28. ^ Wolfgang Krause - Iranistik: Abschnitt. Tocharisch. 1955. page 8. In: John V. Day - Indo-European origins: the anthropological evidence. Chapter 5: Textual Evidence. 2001. page 59.
  29. ^ Edwin G. Pulleyblank: XII.Why Tocharians?. In: Central Asia and non-Chinese peoples of ancient China (English), 1, Ashgate Publishing, Aldershot, Hampshire; Burlington, VT 2002, ISBN 0-86078-859-8, S. 426-427.
  30. ^ Zuev, Yu.A. (2002) Early Türks: Essays on history and ideology, p. 23 (translated from Russian) ISBN 9985-4-4152-9
  31. ^ "Les Saces", Iaroslav Lebedinsky, p. 60-63, ISBN 2-87772-337-2
  32. ^ Zuev, Yu.A. (2002) Early Türks: Essays on history and ideology, p. 23
  33. ^ Watson, Burton. Trans. 1993. Records of the Grand Historian of China. Han Dynasty II. (Revised Edition). New York, Columbia University Press. Chapter 123. The Account of Ta-yüan. Columbia University Press, pp. 237–238
  34. ^ Hulsewé, A. F. P. and Loewe, M. A. N. 1979. China in Central Asia: The Early Stage 125 BC – AD 23: an annotated translation of chapters 61 and 96 of the History of the Former Han Dynasty. Leiden: E. J. Brill, pp. 214–215
  35. ^ a b Beckwith 2009, pp. 29–38
  36. ^ Hanshu 《漢書·張騫李廣利傳》 Original text 臣居匈奴中,聞烏孫王號昆莫。昆莫父難兜靡本與大月氏俱在祁連、焞煌間,小國也。
  37. ^ Liu, Xinru, Migration and Settlement of the Yuezhi-Kushan: Interaction and Interdependence of Nomadic and Sedentary Societies (2001)
  38. ^ Shiji 《史記·大宛列傳》 Original text: 匈奴西邊小國也
  39. ^ Hanshu 《漢書·張騫李廣利傳》 Original text 時,月氏已為匈奴所破,西擊塞王。
  40. ^ Hulsewé and Loewe. China in Central Asia. Annotated translation of chapters 61 and 96 of the Hanshu, p. 215, n. 805. (1979) Leiden, E. J. Brill. ISBN 90-04-05884-2.
  41. ^ Shiji 《史記·大宛列傳》 Original text: 匈奴攻殺其父,而昆莫生棄於野。烏嗛肉蜚其上,狼往乳之。
  42. ^ (Hanshu, ch.61 & 96)
  43. ^ Hanshu 《漢書·卷九十六下》 西域傳 Original text: 本塞地也,大月氏西破走塞王,塞王南越縣度。大月氏居其地。後烏孫昆莫擊破大月氏,大月氏徙西臣大夏,而烏孫昆莫居之,故烏孫民有塞種、大月氏種雲。
  44. ^ Zuev Yu.A. "Ethnic History Of Usuns", pp.7–19
  45. ^ 《漢書·卷九十六下》 Original text: 東與匈奴、西北與康居、西與大宛、南與城郭諸國相接。
  46. ^ Hill (2009), "Appendix I: Chigu 赤谷 (Royal Court of the Wusun Kunmo)," pp. 527–531.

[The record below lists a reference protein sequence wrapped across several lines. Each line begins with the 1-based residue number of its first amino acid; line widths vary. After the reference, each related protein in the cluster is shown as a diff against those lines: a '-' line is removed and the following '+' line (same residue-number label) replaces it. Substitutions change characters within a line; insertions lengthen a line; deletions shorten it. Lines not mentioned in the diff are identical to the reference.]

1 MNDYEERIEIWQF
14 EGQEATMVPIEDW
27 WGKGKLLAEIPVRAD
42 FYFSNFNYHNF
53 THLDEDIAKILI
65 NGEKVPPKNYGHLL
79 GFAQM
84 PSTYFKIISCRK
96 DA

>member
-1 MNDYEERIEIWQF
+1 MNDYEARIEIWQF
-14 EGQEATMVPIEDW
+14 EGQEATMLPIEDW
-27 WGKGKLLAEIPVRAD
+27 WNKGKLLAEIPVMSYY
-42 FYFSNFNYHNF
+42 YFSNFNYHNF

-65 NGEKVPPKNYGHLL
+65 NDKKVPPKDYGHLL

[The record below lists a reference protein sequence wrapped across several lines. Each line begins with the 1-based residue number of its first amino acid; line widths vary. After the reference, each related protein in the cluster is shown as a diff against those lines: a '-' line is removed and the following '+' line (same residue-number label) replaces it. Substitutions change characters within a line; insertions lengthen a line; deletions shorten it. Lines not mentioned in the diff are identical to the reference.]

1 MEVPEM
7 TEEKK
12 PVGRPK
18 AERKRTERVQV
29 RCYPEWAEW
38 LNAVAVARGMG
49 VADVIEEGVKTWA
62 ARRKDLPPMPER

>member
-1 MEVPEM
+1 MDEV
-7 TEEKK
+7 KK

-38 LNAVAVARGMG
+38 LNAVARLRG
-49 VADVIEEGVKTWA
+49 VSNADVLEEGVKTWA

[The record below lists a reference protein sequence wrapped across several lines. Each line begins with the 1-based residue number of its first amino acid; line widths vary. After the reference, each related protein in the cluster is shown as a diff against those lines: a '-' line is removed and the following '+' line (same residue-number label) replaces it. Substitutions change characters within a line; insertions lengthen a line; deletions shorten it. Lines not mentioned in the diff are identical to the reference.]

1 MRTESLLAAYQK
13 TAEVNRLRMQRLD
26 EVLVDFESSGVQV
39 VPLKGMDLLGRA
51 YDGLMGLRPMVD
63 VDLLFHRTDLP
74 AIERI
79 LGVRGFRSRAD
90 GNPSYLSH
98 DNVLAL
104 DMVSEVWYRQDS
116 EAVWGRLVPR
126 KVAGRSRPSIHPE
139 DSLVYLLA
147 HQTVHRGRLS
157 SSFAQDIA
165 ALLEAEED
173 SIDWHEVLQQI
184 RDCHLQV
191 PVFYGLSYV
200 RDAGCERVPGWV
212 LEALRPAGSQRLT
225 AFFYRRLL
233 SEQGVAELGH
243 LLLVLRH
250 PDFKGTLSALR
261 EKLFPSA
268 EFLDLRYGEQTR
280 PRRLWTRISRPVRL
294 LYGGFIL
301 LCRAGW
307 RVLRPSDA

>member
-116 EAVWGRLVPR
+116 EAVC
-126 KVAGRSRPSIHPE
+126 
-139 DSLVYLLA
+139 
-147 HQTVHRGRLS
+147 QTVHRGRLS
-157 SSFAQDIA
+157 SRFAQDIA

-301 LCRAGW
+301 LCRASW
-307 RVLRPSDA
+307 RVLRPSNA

47. ^ Gumilev L.N., "History of Hun People", Moscow, 'Science', Ch.12, http://gumilevica.kulichki.net/HPH/hph12.htm (In Russian)
  48. ^ Book of Wei, ch.102
  49. ^ (Liaoshi, ch.4)
  50. ^ Frances Wood (2004). The Silk Road: Two Thousand Years in the Heart of Asia. University of California Press. p. 59. ISBN 0-520-24340-4. Retrieved 2010-07-30. 
  51. ^ Anthony François Paulus Hulsewé, Michael Loewe, Gu Ban (1979). China in central Asia: the early stage, 125 B.C.-A.D. 23 : an annotated translation of chapters 61 and 96 of The history of the former Han dynasty. Brill Archive. p. 155. ISBN 90-04-05884-2. Retrieved 2010-07-30. 
  52. ^ Zuev Yu.A. "Ethnic History Of Usuns", p. 18
  53. ^ A. Zuev, Early Türks: Essays on history and ideology, 2002, S.35
  54. ^ SKULLS OF USUN TIME (3rd c. BC – 4th c. AD). Quote: ".Thus, the Usun skulls as a whole have averagely developed crania, medium longitudinal and above medium crosswise diameters, somewhat high crania, moderately expressed brachicrania, straight forehead, medium high but wide facial skeleton, medium profiled in a horizontal plane face with moderately indented fang sockets, strongly protruding nose and medium high eye-sockets. ... From individual analysis of these series, V.V.Ginzburg established that a prevailing part of the male skulls belong to the Caucasoid race. Among them are skulls with clearly expressed Andronov type features. As a whole, in the opinion of the researcher, the male skulls contain some Mongoloid features. The female skulls of that series mainly belong to the Middle Asian interfluvial (Ginzburg, 1952, 1956). ... Thus, the summarized and individual race-typological characteristic of the skulls shows that Jeti-Su Usuns belonged to the big Caucasoid race with a Mongoloid admixture."